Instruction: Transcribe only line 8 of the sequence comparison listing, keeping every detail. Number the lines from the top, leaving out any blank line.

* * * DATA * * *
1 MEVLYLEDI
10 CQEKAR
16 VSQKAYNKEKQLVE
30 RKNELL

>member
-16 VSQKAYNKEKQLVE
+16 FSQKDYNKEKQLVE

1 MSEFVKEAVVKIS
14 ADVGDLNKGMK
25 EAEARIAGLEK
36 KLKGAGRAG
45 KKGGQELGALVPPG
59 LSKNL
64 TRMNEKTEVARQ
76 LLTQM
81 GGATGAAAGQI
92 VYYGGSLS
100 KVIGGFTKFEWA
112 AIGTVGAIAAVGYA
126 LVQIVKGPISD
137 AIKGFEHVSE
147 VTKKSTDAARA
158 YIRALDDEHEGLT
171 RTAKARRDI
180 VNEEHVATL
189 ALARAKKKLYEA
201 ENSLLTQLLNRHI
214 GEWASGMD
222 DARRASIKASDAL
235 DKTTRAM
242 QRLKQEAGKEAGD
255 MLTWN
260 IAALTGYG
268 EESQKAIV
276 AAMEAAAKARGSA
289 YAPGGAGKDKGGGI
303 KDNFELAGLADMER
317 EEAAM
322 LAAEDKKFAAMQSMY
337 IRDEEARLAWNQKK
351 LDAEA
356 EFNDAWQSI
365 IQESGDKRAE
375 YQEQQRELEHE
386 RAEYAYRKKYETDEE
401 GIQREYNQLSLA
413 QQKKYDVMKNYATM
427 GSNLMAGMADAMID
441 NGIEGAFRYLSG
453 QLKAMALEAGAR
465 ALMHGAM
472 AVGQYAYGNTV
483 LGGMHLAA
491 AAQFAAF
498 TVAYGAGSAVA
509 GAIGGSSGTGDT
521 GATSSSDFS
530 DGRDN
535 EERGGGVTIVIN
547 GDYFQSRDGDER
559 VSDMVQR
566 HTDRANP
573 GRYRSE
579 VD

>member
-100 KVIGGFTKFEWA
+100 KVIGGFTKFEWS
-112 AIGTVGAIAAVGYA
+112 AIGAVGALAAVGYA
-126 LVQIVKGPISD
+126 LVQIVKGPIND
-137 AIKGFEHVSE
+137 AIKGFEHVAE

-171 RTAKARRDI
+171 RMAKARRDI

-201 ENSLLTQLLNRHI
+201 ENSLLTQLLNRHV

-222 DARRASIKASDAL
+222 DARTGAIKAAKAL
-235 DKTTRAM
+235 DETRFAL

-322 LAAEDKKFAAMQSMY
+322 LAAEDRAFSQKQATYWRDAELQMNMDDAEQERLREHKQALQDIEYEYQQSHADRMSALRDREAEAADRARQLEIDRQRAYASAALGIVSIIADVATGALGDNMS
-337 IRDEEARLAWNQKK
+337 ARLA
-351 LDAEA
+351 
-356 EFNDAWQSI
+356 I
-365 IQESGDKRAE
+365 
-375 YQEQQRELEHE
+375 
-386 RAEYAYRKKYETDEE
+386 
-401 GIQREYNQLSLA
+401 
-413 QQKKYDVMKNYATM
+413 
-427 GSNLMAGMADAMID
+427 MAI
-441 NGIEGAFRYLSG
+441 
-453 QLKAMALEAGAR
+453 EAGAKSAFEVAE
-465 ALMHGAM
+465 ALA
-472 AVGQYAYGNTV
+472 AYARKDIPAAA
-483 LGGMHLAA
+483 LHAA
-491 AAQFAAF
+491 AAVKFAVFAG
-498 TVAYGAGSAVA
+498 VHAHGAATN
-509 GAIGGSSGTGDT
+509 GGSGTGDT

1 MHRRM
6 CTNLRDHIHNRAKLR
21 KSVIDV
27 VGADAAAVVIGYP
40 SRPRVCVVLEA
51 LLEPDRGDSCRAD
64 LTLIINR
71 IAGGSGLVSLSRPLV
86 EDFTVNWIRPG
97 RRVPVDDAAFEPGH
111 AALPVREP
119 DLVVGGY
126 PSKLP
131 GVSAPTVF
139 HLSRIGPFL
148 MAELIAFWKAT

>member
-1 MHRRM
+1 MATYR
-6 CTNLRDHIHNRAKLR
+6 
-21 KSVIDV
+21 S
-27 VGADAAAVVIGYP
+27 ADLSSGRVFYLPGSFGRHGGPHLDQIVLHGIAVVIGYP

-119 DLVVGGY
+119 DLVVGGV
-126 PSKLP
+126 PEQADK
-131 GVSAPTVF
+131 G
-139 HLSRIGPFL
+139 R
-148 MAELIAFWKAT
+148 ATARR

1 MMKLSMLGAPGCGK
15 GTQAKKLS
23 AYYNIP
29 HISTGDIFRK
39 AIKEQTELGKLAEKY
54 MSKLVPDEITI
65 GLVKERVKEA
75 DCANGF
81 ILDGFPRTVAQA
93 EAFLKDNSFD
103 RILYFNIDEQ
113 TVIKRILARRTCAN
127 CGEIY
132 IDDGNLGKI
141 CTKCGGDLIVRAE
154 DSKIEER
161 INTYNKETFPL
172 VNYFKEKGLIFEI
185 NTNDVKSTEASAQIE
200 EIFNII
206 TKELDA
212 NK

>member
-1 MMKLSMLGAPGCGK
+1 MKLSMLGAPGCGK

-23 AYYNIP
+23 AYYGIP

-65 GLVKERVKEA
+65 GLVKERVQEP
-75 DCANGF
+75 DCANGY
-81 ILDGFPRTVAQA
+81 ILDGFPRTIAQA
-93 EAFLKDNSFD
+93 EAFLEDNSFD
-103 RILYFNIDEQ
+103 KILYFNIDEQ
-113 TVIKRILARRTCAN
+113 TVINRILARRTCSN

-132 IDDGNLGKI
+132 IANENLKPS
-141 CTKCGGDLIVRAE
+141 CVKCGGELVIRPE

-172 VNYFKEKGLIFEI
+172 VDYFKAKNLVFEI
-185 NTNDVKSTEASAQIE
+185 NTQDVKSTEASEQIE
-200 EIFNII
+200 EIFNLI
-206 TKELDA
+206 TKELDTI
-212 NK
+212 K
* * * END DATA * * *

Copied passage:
1 MSEFVKEAVVKIS